Cyprus Mail
Europe

French rail strike and protests longest in decade

Members of the Paris Opera's orchestra, workers of the Paris transport network (RATP) French SNCF railway workers and teachers demonstrate at the city's Place de la Bastille square on New Year's Eve

French rail strikes against government plans to reform France‘s retirement system have marked a new milestone of 29 straight days of walkouts, surpassing even the lengths of strikes in the 1980s.

The nationwide walkouts against the government’s pension plans started on December 5.

On Thursday, they surpassed a 1986-1987 rail strike in longevity, a walkout that lasted 28 days at the SNCF national rail company.

The current strikes have crippled train and metro services in Paris and across the country over the Christmas-New Year period and continue to cause severe disruptions.

The SNCF said half of its vaunted high-speed trains were not running on Thursday.

Only two automated lines were running normally on the Paris Metro, with services patchy or non-existent across the rest of the network.

Unions are gearing up for further walkouts next week, when French schools reopen and negotiations are set to resume with the government.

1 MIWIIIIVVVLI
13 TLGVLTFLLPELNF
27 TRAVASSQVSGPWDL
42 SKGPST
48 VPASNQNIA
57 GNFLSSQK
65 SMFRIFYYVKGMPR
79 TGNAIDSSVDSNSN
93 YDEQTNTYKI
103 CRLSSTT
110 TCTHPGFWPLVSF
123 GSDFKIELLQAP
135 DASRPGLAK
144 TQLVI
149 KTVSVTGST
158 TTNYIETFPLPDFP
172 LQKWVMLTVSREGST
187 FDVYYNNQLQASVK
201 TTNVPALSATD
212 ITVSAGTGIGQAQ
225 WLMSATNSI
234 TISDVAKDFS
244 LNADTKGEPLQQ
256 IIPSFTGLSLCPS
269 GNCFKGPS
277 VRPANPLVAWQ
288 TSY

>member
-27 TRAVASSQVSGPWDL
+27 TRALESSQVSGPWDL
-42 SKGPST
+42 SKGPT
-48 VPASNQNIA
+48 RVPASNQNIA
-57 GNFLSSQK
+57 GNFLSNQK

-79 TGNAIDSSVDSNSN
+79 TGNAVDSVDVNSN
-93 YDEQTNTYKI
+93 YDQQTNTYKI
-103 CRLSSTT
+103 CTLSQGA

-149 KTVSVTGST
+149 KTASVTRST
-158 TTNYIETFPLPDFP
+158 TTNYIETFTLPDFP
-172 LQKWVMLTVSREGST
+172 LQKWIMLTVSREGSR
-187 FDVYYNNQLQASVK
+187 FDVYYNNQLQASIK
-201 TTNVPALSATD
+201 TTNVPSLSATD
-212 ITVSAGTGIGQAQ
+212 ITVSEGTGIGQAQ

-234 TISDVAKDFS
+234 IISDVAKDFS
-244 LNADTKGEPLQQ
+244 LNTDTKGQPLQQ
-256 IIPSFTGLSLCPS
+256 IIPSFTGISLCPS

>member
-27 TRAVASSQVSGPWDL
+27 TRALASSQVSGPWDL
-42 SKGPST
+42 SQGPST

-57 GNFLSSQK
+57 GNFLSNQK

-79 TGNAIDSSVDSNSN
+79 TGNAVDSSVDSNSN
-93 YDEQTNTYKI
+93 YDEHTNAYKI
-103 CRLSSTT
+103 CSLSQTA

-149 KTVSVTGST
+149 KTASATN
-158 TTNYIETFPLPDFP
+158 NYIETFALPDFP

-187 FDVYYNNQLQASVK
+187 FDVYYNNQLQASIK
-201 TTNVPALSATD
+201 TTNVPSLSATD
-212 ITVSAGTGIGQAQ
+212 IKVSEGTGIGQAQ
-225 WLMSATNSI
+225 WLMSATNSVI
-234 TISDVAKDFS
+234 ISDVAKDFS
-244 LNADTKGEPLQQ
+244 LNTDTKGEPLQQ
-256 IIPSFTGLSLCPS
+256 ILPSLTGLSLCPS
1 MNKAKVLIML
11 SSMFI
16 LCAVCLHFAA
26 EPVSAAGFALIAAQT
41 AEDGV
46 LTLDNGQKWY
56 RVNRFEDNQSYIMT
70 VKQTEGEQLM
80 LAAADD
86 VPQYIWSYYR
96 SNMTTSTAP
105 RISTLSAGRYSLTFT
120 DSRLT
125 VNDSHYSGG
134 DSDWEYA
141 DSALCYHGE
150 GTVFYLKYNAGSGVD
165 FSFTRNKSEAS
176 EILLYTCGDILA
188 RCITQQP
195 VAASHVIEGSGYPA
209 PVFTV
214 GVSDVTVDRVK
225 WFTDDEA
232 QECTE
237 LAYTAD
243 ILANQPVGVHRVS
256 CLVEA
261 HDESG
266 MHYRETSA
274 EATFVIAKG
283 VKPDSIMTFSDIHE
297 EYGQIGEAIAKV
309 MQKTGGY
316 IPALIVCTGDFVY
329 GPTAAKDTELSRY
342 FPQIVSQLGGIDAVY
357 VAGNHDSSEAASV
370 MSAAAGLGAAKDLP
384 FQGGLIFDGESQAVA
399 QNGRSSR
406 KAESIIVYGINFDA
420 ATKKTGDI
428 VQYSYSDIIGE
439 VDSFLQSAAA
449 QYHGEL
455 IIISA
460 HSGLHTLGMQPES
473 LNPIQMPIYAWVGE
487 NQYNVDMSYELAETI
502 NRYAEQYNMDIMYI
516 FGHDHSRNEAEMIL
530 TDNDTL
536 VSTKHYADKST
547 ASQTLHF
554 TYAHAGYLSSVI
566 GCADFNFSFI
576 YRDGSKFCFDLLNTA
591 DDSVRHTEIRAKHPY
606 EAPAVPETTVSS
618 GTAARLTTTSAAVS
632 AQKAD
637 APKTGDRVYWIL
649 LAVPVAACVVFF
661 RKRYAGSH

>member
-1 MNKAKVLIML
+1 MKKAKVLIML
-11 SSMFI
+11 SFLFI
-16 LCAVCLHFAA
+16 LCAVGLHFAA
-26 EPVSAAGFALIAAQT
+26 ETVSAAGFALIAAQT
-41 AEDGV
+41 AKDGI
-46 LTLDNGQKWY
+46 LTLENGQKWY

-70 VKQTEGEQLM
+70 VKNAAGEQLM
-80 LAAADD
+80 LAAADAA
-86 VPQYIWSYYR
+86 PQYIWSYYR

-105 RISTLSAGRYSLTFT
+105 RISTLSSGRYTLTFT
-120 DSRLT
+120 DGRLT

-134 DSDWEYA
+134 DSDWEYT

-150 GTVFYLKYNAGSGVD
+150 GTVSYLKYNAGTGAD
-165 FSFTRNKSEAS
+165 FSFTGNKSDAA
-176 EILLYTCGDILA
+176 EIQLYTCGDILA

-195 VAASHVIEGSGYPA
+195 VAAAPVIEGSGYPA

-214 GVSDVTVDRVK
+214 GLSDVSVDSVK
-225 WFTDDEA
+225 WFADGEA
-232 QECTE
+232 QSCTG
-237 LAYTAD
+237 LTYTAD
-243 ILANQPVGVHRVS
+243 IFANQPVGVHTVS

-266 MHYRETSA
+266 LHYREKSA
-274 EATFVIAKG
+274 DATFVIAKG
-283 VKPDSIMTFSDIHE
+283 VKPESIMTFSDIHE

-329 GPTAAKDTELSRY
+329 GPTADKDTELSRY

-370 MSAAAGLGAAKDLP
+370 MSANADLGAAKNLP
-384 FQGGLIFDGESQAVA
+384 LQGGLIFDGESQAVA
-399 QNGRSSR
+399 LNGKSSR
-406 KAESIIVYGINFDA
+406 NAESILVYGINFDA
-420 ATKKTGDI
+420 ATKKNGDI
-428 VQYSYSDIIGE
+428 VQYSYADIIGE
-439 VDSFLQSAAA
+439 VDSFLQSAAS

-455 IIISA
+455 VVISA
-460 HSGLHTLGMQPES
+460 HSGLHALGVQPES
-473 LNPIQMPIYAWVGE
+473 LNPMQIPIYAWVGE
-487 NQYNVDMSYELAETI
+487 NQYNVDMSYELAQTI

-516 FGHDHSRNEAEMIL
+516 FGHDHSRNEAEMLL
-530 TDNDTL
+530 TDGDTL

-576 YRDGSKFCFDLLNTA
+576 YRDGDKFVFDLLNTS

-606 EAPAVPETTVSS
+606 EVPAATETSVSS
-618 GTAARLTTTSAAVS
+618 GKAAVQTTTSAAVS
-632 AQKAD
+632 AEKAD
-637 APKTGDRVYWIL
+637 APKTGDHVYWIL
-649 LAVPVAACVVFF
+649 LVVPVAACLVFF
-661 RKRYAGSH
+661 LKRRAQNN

French police used tear gas to disperse protesters blockading a Paris bus depot on Thursday, the latest confrontation between the authorities and unions over plans to reform the pension system.

The protests, now in their 29th day, are the longest since 1968.

Video footage from a BFM television reporter published on Twitter showed police firing tear gas into a crowd at the entrance to the bus depot.

BFM television also showed a stand-off later in the morning in central Paris, near the Opera Garnier.

The hardline CGT union has called for more strikes this month after President Emmanuel Macron promised to push through his pension reforms.

Macron said in a New Year’s Eve address that he expected his government to reach a compromise quickly with unions on the reforms, but without departing from principles laid out by ministers.

In a televised address on Tuesday, French President Emmanuel Macron reaffirmed his commitment to the pension overhaul but urged his government to “find the path of a quick compromise” with unions.

Macron stayed firm on the principles of the reform, including its most decried measure: raising the eligibility age for full pensions from 62 to 64.

He insisted the new system will be fairer to all French workers and will be financially sustainable.

The plan aims to unite dozens of separate pension systems into one and eliminate special deals that let some French transit workers retire in their fifties.



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